MIAMI — Across the state of Florida, our waterways are being impacted by a host of issues: rising temperatures, pollution, development, among other problems. But some areas are feeling it more than most.
Reporter Sophia Hernandez and photojournalist Antony Sherrod traveled across the state for a special series of reports we are calling "The State of our Seas."
"We've never seen anything like it," shared Andrew Baker.
Baker is a professor of Marine Biology and Ecology at the University of Miami's Rosenstiel School of Marine, Atmospheric and Earth Science. He is talking about the marine heat wave of 2023 — the culprit of the biggest coral bleaching event that Florida has ever seen.
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"Here in Florida, the last time we had a major bleaching event was actually back in 2014, which was nine years ago, and in the last nine years, we have not had a major bleaching event in Florida," Baker said. "The one we had beginning in July of 2023 is off the charts. It's unprecedented, both in terms of how bad it is, but more importantly in how early in the year it occurred."
Coral bleaching tends to take place in the hottest months of the year — August and September. The corals are animals that are home to biodiversity, creating animal forests with algae inside.
But when it gets too hot, the algae is no longer helpful. It's harmful.
"When corals get too hot, these partner algae who are in their cells instead of photosynthesizing and making food from sunlight, they become toxic and begin to produce chemicals that are toxic to corals, and it makes them want to get rid of the algae as quickly as possible, in this process that we call coral bleaching," Baker explained.
This summer, it devastated areas like the Florida Keys. The water there is typically about 85 degrees. According to NOAA, this summer it surpassed 92 degrees.
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As of August, the result was 29 extensively bleached reefs, and 39 and counting of reefs partially bleaching.
"My concern is that the corals here in Miami and Broward also begin to bleach severely just like they have in the Keys," Baker said.
It's why researchers in July rescued staghorn and elkhorn corals to try and preserve as many as they could before disaster struck.
But how can we protect the reefs that have yet to be affected?
Baker's team of scientists has created multiple possible solutions, including introducing corals to algae that are heat tolerant.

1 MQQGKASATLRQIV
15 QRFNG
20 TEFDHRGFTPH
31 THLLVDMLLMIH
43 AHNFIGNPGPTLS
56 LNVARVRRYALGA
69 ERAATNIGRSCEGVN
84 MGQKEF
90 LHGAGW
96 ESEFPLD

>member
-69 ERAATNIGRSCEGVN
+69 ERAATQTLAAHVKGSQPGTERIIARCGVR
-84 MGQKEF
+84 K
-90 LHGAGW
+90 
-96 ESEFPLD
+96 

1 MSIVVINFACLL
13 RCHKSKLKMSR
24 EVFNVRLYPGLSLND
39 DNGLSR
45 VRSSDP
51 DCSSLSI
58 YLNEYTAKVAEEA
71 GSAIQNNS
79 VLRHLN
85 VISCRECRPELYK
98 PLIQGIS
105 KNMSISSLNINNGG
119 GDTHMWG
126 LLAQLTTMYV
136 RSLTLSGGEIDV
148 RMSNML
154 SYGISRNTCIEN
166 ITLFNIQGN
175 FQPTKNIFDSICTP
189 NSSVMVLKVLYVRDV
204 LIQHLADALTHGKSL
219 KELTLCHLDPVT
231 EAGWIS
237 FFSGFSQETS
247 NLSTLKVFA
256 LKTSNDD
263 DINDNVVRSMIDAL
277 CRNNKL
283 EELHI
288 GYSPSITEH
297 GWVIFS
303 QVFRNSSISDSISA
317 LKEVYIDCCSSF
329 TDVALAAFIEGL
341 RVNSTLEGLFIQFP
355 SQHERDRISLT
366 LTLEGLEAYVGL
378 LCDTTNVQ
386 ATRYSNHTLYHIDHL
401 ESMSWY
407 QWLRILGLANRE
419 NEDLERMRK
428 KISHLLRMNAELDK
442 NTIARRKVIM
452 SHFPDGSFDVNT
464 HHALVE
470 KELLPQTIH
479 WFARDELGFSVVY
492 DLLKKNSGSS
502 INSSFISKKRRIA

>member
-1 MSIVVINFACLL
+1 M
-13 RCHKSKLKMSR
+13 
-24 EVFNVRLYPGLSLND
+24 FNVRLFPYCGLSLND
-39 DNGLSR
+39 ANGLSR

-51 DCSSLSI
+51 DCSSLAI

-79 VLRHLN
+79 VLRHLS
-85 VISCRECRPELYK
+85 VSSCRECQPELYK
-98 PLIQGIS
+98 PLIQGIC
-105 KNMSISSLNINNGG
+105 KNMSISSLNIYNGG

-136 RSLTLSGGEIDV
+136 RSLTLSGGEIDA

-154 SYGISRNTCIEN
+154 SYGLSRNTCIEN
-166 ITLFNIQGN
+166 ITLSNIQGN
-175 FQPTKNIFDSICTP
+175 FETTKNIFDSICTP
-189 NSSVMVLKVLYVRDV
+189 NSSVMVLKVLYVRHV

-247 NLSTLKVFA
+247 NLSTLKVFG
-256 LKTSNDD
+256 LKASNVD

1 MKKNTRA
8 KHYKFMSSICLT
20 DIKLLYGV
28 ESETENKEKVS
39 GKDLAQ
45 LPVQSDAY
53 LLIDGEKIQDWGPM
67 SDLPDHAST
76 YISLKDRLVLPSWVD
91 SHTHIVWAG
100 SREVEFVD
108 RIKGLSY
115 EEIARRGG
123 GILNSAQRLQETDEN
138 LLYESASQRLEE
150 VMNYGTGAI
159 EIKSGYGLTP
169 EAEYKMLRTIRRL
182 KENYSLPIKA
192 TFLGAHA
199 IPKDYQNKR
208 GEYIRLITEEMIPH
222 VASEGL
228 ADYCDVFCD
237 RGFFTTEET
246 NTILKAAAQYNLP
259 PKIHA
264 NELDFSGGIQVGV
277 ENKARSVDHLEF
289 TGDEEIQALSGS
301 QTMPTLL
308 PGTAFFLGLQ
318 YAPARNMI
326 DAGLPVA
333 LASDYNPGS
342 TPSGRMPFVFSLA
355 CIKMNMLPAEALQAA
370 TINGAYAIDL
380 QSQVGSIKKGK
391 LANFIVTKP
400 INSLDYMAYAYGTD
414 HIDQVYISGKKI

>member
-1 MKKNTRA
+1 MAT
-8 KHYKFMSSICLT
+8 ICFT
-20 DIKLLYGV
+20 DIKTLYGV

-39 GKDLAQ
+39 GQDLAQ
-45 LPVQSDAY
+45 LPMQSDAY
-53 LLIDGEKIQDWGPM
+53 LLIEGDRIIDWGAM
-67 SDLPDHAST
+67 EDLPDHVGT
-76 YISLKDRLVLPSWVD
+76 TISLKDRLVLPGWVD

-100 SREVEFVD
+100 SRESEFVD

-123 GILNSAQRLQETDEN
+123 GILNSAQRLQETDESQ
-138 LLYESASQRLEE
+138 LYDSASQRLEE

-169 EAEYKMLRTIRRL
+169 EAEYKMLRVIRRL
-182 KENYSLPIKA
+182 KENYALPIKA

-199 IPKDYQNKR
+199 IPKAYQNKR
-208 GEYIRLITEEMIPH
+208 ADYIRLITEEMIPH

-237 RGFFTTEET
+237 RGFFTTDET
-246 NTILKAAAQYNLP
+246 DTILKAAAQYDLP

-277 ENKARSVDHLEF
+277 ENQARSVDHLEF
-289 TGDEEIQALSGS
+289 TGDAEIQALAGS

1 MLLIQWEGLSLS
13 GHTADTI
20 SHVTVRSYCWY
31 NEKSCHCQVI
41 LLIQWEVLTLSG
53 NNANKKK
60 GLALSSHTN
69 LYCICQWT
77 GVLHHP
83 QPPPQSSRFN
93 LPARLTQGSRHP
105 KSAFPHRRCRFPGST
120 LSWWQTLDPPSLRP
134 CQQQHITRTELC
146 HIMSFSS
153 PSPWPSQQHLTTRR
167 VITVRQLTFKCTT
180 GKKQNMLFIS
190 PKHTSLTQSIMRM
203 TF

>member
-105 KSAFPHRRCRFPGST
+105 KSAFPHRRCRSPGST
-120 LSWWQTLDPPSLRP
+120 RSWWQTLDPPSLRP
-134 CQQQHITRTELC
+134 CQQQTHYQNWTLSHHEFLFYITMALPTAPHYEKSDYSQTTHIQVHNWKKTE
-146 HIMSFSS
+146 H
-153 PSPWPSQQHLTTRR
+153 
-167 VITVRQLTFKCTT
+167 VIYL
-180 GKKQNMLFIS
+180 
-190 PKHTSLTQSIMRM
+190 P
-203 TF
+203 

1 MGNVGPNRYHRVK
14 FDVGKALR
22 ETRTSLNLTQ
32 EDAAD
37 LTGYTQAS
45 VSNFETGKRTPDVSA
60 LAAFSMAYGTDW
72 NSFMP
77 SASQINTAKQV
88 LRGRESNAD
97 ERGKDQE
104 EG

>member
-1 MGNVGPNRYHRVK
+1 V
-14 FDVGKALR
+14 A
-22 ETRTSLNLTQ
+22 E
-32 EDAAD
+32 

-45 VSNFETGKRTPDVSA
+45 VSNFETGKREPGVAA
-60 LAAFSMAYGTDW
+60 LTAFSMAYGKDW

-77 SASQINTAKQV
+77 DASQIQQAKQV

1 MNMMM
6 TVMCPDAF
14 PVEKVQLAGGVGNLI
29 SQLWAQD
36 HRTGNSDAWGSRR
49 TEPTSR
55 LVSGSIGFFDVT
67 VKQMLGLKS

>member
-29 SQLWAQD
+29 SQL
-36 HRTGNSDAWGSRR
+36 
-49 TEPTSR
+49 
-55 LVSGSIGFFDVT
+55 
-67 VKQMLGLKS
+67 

"It turns out when corals have these particular kinds of algal symbionts when they get heat stressed, they don't bleach, and they don't die," Baker explained.
They've already put this plan into action.
One of the labs is home to hundreds of thousands of microscopic baby corals that are being tested in batches to see if they can hold up to the heat.
Another thing they are trying? Breeding corals with other corals.
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"Can we source corals from around even the Caribbean, not just in Florida, that are home to corals that are more thermally tolerant because they live in naturally warmer areas?" Baker stated. "Can we breed those parents with Florida parents?"
"And will that produce an offspring that we can introduce to Florida's coral reefs … so we can actually restore some of the local diversity, but also introduce some of this new genetic diversity that might help them deal with a warmer climate."
That's also a study that's already underway.
For Baker, it's important that others understand not only how important the roughly 60 different species of corals in our region are to our unique biodiversity, but also how corals benefit us.
"I think the real underappreciated value of coral reefs comes from its value in protecting our coastlines from storms," Baker said. "It's becoming increasingly obvious that coral reefs just off of Miami-Dade County are worth hundreds of millions of dollars every year in avoided flood damage. Because reefs, by building these underwater breakwaters, are actually causing wave energy to break offshore instead of on the shoreline, and that reduces the amount of coastal flooding we see during storms, and that also reduces the amount of beach erosion."
It's a job that is so important that the Department of Defense even took an interest in it, contracting Baker and his partner Diego Lirman for five years to create a hybrid reef that could be used to protect our military bases.
A nature-based solution that uses corals with conventional methods like concrete or seawalls.
"Here in South Florida, we are incredibly low-lying. There is more exposed real estate to the impact of storms in Miami and Broward compared to any other place in the world," Baker said. "And yet we have coral reefs off our coastlines, and we should try to leverage their ability to protect all of that infrastructure. So, there is really no better place in the world to develop these solutions than South East Florida because we stand to have so much to lose."
So, while Baker and his team continue trying to beat the heat clock, they know their work is essential.
But still, so much has yet to be done.
"This is a mitigation strategy. We have the patients in the hospital room. This is triage, keeping the patient alive," Baker said. "But ultimately, we have to get the patient out of the hospital room, and that means making sure the environment is suitable for these corals to survive into the future, and that means taking action on climate."
The professor believes that we won't see another major bleaching event for years, but when we do, it could be much worse than what we are seeing this year.